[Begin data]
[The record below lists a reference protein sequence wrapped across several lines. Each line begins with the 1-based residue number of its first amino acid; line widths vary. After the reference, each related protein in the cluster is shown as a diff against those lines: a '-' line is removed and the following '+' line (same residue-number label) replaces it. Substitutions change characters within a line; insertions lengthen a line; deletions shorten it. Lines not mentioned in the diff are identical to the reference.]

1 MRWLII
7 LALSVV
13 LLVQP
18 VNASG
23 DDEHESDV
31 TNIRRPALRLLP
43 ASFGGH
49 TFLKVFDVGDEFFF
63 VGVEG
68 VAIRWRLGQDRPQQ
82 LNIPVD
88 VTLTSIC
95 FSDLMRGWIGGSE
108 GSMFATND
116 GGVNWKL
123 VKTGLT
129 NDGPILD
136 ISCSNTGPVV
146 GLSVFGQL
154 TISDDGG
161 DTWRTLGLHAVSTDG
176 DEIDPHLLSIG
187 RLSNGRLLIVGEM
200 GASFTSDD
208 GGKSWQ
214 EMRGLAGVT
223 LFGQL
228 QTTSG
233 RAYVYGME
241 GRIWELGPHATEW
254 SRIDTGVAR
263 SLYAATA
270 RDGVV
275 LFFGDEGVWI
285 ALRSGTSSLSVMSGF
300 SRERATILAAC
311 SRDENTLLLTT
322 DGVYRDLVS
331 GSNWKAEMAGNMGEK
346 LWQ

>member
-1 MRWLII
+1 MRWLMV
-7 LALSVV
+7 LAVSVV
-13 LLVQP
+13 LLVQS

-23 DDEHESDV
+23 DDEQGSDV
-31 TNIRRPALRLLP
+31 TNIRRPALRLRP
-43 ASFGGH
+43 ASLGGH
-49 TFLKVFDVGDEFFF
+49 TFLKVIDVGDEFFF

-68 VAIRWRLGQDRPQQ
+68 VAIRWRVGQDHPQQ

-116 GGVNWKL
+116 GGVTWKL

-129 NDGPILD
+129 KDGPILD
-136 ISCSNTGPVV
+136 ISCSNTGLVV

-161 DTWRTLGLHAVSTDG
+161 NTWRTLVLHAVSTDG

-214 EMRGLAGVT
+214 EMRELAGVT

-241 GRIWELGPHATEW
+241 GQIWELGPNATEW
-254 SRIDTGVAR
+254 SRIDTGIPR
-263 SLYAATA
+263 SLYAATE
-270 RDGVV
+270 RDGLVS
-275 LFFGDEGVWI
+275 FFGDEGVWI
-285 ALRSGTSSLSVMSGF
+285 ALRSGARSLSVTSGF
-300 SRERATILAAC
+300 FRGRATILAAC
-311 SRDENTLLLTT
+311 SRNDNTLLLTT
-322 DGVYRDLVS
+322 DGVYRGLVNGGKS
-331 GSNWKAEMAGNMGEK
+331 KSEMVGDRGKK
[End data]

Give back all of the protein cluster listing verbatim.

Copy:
[The record below lists a reference protein sequence wrapped across several lines. Each line begins with the 1-based residue number of its first amino acid; line widths vary. After the reference, each related protein in the cluster is shown as a diff against those lines: a '-' line is removed and the following '+' line (same residue-number label) replaces it. Substitutions change characters within a line; insertions lengthen a line; deletions shorten it. Lines not mentioned in the diff are identical to the reference.]

1 MRWLII
7 LALSVV
13 LLVQP
18 VNASG
23 DDEHESDV
31 TNIRRPALRLLP
43 ASFGGH
49 TFLKVFDVGDEFFF
63 VGVEG
68 VAIRWRLGQDRPQQ
82 LNIPVD
88 VTLTSIC
95 FSDLMRGWIGGSE
108 GSMFATND
116 GGVNWKL
123 VKTGLT
129 NDGPILD
136 ISCSNTGPVV
146 GLSVFGQL
154 TISDDGG
161 DTWRTLGLHAVSTDG
176 DEIDPHLLSIG
187 RLSNGRLLIVGEM
200 GASFTSDD
208 GGKSWQ
214 EMRGLAGVT
223 LFGQL
228 QTTSG
233 RAYVYGME
241 GRIWELGPHATEW
254 SRIDTGVAR
263 SLYAATA
270 RDGVV
275 LFFGDEGVWI
285 ALRSGTSSLSVMSGF
300 SRERATILAAC
311 SRDENTLLLTT
322 DGVYRDLVS
331 GSNWKAEMAGNMGEK
346 LWQ

>member
-1 MRWLII
+1 MRWLMV
-7 LALSVV
+7 LAVSVV
-13 LLVQP
+13 LLVQS

-23 DDEHESDV
+23 DDEQGSDV
-31 TNIRRPALRLLP
+31 TNIRRPALRLRP
-43 ASFGGH
+43 ASLGGH
-49 TFLKVFDVGDEFFF
+49 TFLKVIDVGDEFFF

-68 VAIRWRLGQDRPQQ
+68 VAIRWRVGQDHPQQ

-116 GGVNWKL
+116 GGVTWKL

-129 NDGPILD
+129 KDGPILD
-136 ISCSNTGPVV
+136 ISCSNTGLVV

-161 DTWRTLGLHAVSTDG
+161 NTWRTLVLHAVSTDG

-214 EMRGLAGVT
+214 EMRELAGVT

-241 GRIWELGPHATEW
+241 GQIWELGPNATEW
-254 SRIDTGVAR
+254 SRIDTGIPR
-263 SLYAATA
+263 SLYAATE
-270 RDGVV
+270 RDGLVS
-275 LFFGDEGVWI
+275 FFGDEGVWI
-285 ALRSGTSSLSVMSGF
+285 ALRSGARSLSVTSGF
-300 SRERATILAAC
+300 FRGRATILAAC
-311 SRDENTLLLTT
+311 SRNDNTLLLTT
-322 DGVYRDLVS
+322 DGVYRGLVNGGKS
-331 GSNWKAEMAGNMGEK
+331 KSEMVGDRGKK